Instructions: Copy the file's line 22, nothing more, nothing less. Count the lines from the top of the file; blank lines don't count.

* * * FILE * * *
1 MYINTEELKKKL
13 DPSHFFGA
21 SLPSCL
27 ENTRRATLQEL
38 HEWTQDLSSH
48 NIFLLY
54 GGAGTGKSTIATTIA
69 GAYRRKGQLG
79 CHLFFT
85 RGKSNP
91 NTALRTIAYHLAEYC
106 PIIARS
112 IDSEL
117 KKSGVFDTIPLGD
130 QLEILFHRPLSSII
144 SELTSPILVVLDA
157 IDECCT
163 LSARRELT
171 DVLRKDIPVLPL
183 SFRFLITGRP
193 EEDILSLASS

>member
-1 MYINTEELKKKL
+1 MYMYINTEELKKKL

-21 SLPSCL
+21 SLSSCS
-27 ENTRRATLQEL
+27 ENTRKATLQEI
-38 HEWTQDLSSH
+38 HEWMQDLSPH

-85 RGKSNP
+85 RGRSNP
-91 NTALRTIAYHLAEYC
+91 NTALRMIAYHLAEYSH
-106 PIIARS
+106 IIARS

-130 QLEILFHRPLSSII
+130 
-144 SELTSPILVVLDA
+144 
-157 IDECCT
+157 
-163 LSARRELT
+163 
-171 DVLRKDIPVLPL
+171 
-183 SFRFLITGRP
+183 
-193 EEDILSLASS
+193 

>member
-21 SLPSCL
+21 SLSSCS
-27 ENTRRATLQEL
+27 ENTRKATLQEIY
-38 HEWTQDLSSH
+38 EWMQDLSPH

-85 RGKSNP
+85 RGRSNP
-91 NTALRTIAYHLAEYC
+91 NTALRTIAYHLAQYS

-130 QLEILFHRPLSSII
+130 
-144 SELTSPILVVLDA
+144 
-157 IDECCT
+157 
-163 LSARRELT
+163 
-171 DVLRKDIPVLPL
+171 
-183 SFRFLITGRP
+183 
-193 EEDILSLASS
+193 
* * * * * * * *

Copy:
>member